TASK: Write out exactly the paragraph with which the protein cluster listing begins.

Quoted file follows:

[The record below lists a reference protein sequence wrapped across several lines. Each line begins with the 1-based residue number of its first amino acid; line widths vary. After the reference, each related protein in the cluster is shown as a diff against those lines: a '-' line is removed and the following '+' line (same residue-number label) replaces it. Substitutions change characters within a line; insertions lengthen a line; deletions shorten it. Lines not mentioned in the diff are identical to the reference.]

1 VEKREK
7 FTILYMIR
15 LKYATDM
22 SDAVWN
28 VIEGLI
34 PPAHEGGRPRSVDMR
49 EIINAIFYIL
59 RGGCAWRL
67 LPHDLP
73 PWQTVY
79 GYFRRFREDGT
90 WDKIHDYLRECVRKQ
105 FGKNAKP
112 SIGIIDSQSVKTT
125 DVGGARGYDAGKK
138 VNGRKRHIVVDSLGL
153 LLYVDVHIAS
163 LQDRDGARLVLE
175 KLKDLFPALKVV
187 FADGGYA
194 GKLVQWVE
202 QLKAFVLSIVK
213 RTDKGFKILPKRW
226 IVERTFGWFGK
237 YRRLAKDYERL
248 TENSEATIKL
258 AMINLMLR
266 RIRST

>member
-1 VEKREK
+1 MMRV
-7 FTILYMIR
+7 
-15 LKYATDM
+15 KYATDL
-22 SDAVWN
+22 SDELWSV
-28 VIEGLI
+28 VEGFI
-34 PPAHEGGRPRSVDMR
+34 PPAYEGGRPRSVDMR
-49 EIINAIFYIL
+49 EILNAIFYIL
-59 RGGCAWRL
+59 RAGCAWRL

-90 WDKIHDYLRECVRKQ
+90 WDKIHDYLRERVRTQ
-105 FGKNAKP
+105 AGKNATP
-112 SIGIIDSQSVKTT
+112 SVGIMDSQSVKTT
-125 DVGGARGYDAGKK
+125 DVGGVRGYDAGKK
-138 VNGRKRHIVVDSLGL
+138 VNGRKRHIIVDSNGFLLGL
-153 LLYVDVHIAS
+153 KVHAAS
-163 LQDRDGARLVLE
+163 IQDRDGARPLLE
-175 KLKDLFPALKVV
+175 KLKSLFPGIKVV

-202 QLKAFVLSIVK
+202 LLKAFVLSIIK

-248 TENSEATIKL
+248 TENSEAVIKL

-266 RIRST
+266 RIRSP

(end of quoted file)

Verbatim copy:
[The record below lists a reference protein sequence wrapped across several lines. Each line begins with the 1-based residue number of its first amino acid; line widths vary. After the reference, each related protein in the cluster is shown as a diff against those lines: a '-' line is removed and the following '+' line (same residue-number label) replaces it. Substitutions change characters within a line; insertions lengthen a line; deletions shorten it. Lines not mentioned in the diff are identical to the reference.]